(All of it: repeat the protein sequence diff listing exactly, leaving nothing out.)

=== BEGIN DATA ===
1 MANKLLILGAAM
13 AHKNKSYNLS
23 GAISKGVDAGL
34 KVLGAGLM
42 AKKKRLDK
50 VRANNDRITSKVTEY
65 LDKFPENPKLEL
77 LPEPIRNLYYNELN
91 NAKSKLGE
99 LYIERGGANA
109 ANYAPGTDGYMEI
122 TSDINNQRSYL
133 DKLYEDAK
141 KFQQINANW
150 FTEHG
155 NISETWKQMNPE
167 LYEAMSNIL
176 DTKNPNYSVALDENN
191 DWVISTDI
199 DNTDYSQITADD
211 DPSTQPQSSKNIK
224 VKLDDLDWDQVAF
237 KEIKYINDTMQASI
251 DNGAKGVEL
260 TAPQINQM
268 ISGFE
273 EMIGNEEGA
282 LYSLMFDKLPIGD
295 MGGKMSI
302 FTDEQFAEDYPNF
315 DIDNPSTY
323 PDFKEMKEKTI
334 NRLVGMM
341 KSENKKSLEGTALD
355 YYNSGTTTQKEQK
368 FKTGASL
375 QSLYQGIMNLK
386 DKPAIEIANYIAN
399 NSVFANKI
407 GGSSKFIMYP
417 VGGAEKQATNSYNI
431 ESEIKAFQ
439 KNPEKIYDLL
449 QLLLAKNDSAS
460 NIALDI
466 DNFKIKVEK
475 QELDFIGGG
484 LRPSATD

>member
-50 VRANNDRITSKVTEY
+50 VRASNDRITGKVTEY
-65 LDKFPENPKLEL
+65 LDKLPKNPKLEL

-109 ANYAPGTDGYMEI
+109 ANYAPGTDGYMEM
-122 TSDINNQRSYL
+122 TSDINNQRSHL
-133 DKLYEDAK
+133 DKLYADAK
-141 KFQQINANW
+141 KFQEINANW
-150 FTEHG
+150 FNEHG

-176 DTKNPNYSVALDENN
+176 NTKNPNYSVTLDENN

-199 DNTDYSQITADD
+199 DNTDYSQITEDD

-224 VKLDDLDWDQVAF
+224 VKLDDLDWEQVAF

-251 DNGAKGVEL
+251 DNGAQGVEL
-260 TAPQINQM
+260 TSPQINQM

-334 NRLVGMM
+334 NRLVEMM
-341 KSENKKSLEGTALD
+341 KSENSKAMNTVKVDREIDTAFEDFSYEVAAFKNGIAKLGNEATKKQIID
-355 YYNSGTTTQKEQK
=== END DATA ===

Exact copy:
1 MANKLLILGAAM
13 AHKNKSYNLS
23 GAISKGVDAGL
34 KVLGAGLM
42 AKKKRLDK
50 VRANNDRITSKVTEY
65 LDKFPENPKLEL
77 LPEPIRNLYYNELN
91 NAKSKLGE
99 LYIERGGANA
109 ANYAPGTDGYMEI
122 TSDINNQRSYL
133 DKLYEDAK
141 KFQQINANW
150 FTEHG
155 NISETWKQMNPE
167 LYEAMSNIL
176 DTKNPNYSVALDENN
191 DWVISTDI
199 DNTDYSQITADD
211 DPSTQPQSSKNIK
224 VKLDDLDWDQVAF
237 KEIKYINDTMQASI
251 DNGAKGVEL
260 TAPQINQM
268 ISGFE
273 EMIGNEEGA
282 LYSLMFDKLPIGD
295 MGGKMSI
302 FTDEQFAEDYPNF
315 DIDNPSTY
323 PDFKEMKEKTI
334 NRLVGMM
341 KSENKKSLEGTALD
355 YYNSGTTTQKEQK
368 FKTGASL
375 QSLYQGIMNLK
386 DKPAIEIANYIAN
399 NSVFANKI
407 GGSSKFIMYP
417 VGGAEKQATNSYNI
431 ESEIKAFQ
439 KNPEKIYDLL
449 QLLLAKNDSAS
460 NIALDI
466 DNFKIKVEK
475 QELDFIGGG
484 LRPSATD

>member
-50 VRANNDRITSKVTEY
+50 VRASNDRITGKVTEY
-65 LDKFPENPKLEL
+65 LDKLPKNPKLEL

-109 ANYAPGTDGYMEI
+109 ANYAPGTDGYMEM
-122 TSDINNQRSYL
+122 TSDINNQRSHL
-133 DKLYEDAK
+133 DKLYADAK
-141 KFQQINANW
+141 KFQEINANW
-150 FTEHG
+150 FNEHG

-176 DTKNPNYSVALDENN
+176 NTKNPNYSVTLDENN

-199 DNTDYSQITADD
+199 DNTDYSQITEDD

-224 VKLDDLDWDQVAF
+224 VKLDDLDWEQVAF

-251 DNGAKGVEL
+251 DNGAQGVEL
-260 TAPQINQM
+260 TSPQINQM

-334 NRLVGMM
+334 NRLVEMM
-341 KSENKKSLEGTALD
+341 KSENSKAMNTVKVDREIDTAFEDFSYEVAAFKNGIAKLGNEATKKQIID
-355 YYNSGTTTQKEQK